Fali Nariman lets memory strike its own patchwork path, and presents his final case on the Bhopal tragedy
By Mani Shankar Aiyar / Outlook India
This is of a piece with what this community, given refuge in India when they fled the Muslim invasion of Persia (and guaranteed through 700 years of Muslim rule here), has given to this country for this one act of generosity: Dadabhai Naoroji started our freedom movement; Jamshedji Tata launched us on the path to industrialisation; Homi Bhaba gave us Atoms for Peace; and Sam Manekshaw the liberation of Bangladesh. What an enormous return for a small investment in good sense and kindness.
Fali Nariman ends his book with a passionate plea for secularism. If such a tiny community can give back so much, imagine the returns that await us if we were to be as kind to our largest minority, the Muslims. Tragically, the likes of Narendra Modi ensure that the demons of narrow-mindedness, bigotry and genocide continue to have to be fought.
Billed as “An Autobiography”, Nariman’s book is less a continuous narrative than a collection of reminiscences, anecdotes and reflections on the events and people that have filled his very full life—recounted with that ineffable charm, gentle persuasiveness and quiet humour that so characterise the man.
Born in Rangoon to a well-off business executive, the Nariman family fled to India in the face of the Japanese invasion in 1942 when Fali was 12. It was an age at which he would have vivid memories of the great trek that took them through the wild jungles and perilous mountain tracks that lay between Rangoon and Imphal—but apart from a gripping tale about how they escaped being trampled to death by a rogue elephant, other adventures are quickly passed over.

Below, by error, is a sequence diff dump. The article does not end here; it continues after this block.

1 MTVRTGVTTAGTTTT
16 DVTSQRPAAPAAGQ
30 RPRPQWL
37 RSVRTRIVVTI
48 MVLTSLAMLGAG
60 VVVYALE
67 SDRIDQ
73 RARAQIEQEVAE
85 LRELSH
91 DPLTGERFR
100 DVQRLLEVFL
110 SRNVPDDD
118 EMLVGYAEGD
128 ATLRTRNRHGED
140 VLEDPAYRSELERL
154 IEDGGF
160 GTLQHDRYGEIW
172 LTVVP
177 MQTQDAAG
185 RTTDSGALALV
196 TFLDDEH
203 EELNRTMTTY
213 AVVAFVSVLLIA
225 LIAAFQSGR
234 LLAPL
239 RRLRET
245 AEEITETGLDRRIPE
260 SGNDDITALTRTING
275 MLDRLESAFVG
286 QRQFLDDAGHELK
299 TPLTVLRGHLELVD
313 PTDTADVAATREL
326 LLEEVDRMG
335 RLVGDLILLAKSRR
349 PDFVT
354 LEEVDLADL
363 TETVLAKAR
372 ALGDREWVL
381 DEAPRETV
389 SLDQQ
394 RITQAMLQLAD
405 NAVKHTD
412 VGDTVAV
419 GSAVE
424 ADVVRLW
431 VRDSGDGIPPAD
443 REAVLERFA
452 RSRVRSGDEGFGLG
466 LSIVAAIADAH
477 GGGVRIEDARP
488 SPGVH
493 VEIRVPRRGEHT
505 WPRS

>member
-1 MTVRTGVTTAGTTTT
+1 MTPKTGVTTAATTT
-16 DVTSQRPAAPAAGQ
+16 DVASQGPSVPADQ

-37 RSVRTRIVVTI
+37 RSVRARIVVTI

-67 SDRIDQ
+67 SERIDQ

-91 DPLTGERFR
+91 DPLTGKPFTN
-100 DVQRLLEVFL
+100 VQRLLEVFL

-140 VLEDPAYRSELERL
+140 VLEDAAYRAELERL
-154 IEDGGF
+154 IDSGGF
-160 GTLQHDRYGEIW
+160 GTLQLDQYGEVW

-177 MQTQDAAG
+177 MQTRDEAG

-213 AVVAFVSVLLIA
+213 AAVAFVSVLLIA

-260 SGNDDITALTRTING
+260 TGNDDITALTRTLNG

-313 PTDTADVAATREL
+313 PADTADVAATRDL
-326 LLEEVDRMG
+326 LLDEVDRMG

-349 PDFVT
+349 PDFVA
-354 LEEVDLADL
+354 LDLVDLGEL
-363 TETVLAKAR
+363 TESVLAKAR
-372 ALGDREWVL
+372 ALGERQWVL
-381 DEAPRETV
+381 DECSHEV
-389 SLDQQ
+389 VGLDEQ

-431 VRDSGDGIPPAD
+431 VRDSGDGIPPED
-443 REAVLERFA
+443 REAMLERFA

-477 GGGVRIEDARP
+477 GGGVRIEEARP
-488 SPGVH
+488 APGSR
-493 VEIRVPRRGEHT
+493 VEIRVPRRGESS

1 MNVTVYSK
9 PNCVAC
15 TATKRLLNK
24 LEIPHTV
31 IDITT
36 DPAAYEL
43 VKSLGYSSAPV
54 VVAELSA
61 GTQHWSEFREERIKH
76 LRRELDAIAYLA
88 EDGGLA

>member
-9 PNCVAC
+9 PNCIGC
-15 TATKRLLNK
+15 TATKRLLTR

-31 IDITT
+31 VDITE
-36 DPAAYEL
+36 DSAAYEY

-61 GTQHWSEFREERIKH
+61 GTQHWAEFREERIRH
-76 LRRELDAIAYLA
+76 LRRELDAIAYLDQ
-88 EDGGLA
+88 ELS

Of his schooldays, he tells stories with impish fun: an old English teacher who invariably answered the query “How are you?” with a giggle, “Hee-hee, like the British Empire, I am slowly disintegrating!”
Then the morbid tale of a distant relative, Bakhtyar Rustomji Hakim, who was hanged in England in 1936 for, allegedly, strangling his wife and maid in a fit of jealous rage. For this horrific murder, his waxwork was included in Madam Tussaud’s Chamber of Horrors—but later removed, leading Fali to remark, “It may be macabre in me but, quite frankly, I do miss having to tell friend and foe that there is a distant relative of mine in the Chamber of Horrors!”
I could go on, but what I suppose readers would be most interested in now is what defence Fali Nariman can muster for having been Union Carbide’s principal lawyer on the Bhopal tragedy. I would urge that instead of being consumed by media-induced hysteria, Nariman be allowed his sober summing up of the maze through which the case has meandered, for what is now being angrily denounced was upheld at every stage by a galaxy of high court luminaries and a phalanx of Supreme Court chief justices. The facts are not as simple as ranting commentators make out, nor the law as self-evident as some pretend. It was not the venality of one judge or the other, or the callousness of one politician or the other. It involved a gigantic systemic failure of justice (as against mere rule of law) and administrative incompetence in the face of demands for compensation from 3,500 dead, as initially estimated, to 25,000 as later claimed and several thousand injured, which formed the basis of the settlement. Claims for compensation were filed by 10 lakh persons, of which 5 lakh were admitted.
With scrupulous fairness, Nariman allows learned opponents like the eminent jurist, Upendra Baxi, and activists Nagaraj and Raman, their full say in his book. Before expressing remorse that he took up a brief the full consequences of which revealed themselves only decades after he had concluded arguments, Nariman gently hints that it was open to any of the eleven governments that ruled India from 1989 to 2010 to make their supplementary contribution. At last, the present government has released Rs 1,500 crore (less than has been advanced to the organising committee for the 10-day Commonwealth Games), which, in real terms, is just about equal to, or perhaps a shade lower than, the Rs 615 crore advanced twenty years ago by the ucc at Nariman’s instance.
There is much else—on the Emergency and its judges, on fellow-lawyers and court anecdotes, a brilliant chapter on river water disputes and engaging reflections on his tenure as a nominated member of the Rajya Sabha. I commend this easy and profitable read.